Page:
are charming indeed and full of witty laughs—though the first, Topper (3:15PM) is probably the very best, due in large part to the amazing cast: Constance Bennett, Cary Grant, Roland Young, Billie Burke, Alan Mowbray, Hedda Hopper, and Arthur Lake. The second, Topper Takes a Trip (5PM) is missing Cary Grant, but is no less fun for that—this time, poor beleaguered Topper is trying to save his obnoxious wife from gold diggers. Finally, there’s Topper Returns (6:30PM), wherein Topper turns the tables by helping lovely ghost Joan Blondell tack down her killer. Billie Burke stars in all three movies along with Mr. Young; Carole Landis joins the cast for the third film. These are supremely enjoyable films and also worth keeping around for rough days. You simply can’t go wrong with them. Also, the cars are stunning.
- 8PM Dodsworth ’36 Based on Sinclair Lewis’ novel, the impact of this film really surprised me the first time I saw it; viewers are drawn into the story, into the characters, into the film, which is brilliantly written. Walter Huston stars in the title role as a recently retired industrialist who finds himself at odds with his wife, who eventually leaves him, breaking his heart. But there may be hope yet…you hope. I just love this movie and think TCM doesn’t play it often enough; please don’t miss it. The photography is gorgeous, too. Let yourself be swept into this one; you’ll be glad you did, dear reader. Also stars Ruth Chatterton, Paul Lukas, Mary Astor, David Niven, Maria Ouspenskaya, Spring Byington.
- 10PM The Best Years Of Our Lives ’46 I adore this film. One of the best WWII movies ever made—and not a shot is fired. Won several Oscars, deservedly so. Myrna Loy, Fredric March, Dana Andrews, Teresa Wright, Virginia Mayo, Harold Russell, Hoagy Carmichael, Gladys George, Roman Bohnen, Steve Cochran directed by William Wyler.
- 1AM Guys And Dolls ’55 Frank Sinatra, Marlon Brando, Jean Simmons, Vivian Blaine.
Wednesday, February 27 is slightly different than Tuesday, in that it’s brimming over with drama, not laughs—but you’ll get enough of them, just keep a box of tissues nearby for weepers like Stella Dallas, Wuthering Heights, and (to me, anyhow—what a shame that such masculine honour is mostly dead now) The Four Feathers.
- 6:15AM Stella Dallas ’37 Weeper with Barbara Stanwyck as a mother who, after a life of selfishness, makes the ultimate sacrifice for the sake of her beloved daughter. Borderline first-class weeper! Also stars John Boles, Anne Shirley, Alan Hale, Barbara O’Neil, Tim Holt, and Marjorie Main.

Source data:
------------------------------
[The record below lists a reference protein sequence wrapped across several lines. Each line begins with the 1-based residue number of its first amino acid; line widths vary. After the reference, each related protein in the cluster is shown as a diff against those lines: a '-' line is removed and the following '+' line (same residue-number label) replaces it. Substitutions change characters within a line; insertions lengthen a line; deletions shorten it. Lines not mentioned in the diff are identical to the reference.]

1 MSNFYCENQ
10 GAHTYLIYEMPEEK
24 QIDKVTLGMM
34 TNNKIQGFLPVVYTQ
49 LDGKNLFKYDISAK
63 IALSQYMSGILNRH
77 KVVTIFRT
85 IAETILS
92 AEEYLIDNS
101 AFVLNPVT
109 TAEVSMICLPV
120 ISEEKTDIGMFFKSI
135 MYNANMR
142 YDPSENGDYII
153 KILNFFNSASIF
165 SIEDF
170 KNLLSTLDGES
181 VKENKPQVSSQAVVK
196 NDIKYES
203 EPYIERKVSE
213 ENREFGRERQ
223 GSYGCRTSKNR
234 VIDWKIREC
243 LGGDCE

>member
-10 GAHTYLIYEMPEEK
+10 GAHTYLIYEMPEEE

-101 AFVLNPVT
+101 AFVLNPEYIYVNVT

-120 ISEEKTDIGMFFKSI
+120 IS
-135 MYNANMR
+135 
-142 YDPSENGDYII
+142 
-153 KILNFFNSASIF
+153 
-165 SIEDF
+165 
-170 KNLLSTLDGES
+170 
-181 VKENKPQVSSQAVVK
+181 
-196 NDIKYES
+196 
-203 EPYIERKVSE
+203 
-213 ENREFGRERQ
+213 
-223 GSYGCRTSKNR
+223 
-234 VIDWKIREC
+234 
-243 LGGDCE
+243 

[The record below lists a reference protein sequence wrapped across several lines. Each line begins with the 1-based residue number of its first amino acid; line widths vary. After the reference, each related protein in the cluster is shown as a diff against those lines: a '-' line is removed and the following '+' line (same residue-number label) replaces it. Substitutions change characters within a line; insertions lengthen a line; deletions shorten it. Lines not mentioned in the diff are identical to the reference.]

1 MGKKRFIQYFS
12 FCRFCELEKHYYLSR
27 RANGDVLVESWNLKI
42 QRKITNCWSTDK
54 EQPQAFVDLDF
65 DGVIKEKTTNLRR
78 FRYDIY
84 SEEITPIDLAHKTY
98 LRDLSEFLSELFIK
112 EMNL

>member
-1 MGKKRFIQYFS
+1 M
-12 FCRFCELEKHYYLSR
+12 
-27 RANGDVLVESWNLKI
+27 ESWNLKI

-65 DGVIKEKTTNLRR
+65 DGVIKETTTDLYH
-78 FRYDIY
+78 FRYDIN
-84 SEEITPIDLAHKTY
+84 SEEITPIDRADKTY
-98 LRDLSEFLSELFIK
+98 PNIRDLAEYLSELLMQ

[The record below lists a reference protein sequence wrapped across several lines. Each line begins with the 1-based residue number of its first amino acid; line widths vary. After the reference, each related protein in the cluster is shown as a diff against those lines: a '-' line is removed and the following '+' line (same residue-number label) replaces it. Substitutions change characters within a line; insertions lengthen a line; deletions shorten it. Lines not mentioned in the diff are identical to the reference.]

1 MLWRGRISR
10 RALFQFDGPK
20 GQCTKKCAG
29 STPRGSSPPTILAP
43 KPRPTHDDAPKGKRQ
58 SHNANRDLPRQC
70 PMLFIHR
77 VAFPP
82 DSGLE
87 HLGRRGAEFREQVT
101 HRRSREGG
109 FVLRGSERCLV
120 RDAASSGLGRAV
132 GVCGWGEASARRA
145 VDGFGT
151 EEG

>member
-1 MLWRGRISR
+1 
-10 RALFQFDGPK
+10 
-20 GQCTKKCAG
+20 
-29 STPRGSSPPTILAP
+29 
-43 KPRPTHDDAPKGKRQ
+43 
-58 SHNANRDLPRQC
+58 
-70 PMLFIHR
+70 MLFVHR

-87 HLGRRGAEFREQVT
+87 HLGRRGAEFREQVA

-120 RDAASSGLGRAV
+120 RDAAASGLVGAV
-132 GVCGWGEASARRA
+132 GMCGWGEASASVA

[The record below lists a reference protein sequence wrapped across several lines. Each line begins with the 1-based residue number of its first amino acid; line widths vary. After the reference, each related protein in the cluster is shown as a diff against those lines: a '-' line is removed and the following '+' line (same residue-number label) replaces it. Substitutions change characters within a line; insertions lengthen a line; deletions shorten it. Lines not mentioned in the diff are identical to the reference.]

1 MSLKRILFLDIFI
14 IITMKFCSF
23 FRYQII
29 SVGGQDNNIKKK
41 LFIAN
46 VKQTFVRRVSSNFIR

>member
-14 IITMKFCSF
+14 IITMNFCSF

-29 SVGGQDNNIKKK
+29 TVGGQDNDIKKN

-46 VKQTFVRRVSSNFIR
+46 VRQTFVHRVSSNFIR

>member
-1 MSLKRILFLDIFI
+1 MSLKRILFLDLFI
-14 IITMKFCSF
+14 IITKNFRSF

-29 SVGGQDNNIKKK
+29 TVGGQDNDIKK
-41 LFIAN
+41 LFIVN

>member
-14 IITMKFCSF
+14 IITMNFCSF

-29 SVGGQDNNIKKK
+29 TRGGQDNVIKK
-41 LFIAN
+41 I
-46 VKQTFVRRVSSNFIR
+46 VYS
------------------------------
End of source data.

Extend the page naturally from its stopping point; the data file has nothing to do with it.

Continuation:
- 8:15AM Ball Of Fire ’41 Gary Cooper and Barbara Stanwyck star as an odd pair of potential sweethearts in one of my very favourite romantic comedies. Also stars Dana Andrews, Oscar Homolka, Dan Duryea, and Gene Krupa; directed by Howard Hawks.
- 10:15 Wuthering Heights ’39 Superlative film version directed by William Wyler and starring Merle Oberon, Laurence Olivier, David Niven, Flora Robson, Donald Crisp, and Geraldine Fitzgerald. ’39 wasn’t Hollywood’s best year ever for nothing.
- 12PM The Westerner ’40 Land disputes, horse stealing, and a difficult judge are the threads making up this excellent western directed by William Wyler. Walter Brennan earned his third Oscar for his role as the quick-tempered, unpredictable Judge Roy Bean. Also stars Gary Cooper, Fred Stone, and Dana Andrews.
- 1:45PM The Jungle Book ’42 Oh, we all like this one. Starring Sabu and featuring a very lovely score by Miklos Rozsa.
- 5:30PM That Hamilton Woman ’31 That this was Winston Churchill’s favourite movie is pretty much enough all I need to know, but if you find that inadequate information, this is the story of the against-all-odds (and the stars) romance between Lord Admiral Nelson and the married commoner he fell in love with. Starring Laurence Olivier and Vivien Leigh, a stunning pair if ever there was one; also Alan Mowbray. Directed by Alexander Korda, this is one to watch…and I hope I remember to do so. 😉
- 8PM The Four Feathers ’39 Story of manhood and friendship based on A.E.W. Mason’s tale of a man who, after being labelled a coward by his dearest friends, must find a way to deal with an uprising in the Sudan while salvaging his family’s reputation. In the process, he faces death—his own, and his friends’. Another film scored by Miklos Rozsa, this Korda-directed film stars John Clements, Ralph Richardson, and C. Aubrey Smith. Filmed on location.
- 10PM The Third Man ’49 Fantastic film about a man trying to get to the bottom of his friend’s death in postwar Vienna. One of the great thrillers, starring Orson Welles, Joseph Cotten, Trevor Howard, Bernard Lee.
- 12AM The Fallen Idol ’48 Here we enter a stretch of films I’ve not seen but would like to, and of course, they air in the middle of the night. 😉 A little boy admires and worships a household servant suspected of killing his wife; based on Graham Greene’s “The Basement Room”. Ralph Richardson, Michele Morgan, Bobby Henrey, Jack Hawkins.
- 4AM The Private Life Of Henry VIII ’33 I’m presently reading Alison Weir’s (excellent) biography of Henry VIII’s great daughter, Elizabeth I, but the Tudors have always fascinated me anyhow (with all due apologies to the Plantagenets). This Alexander Korda-directed film stars Charles Laughton as the famous monarch; Elsa Lanchester is Anne of Cleves. Also stars Merle Oberon (as Anne Boleyn, of course), Robert Donat, and Wendy Barrie.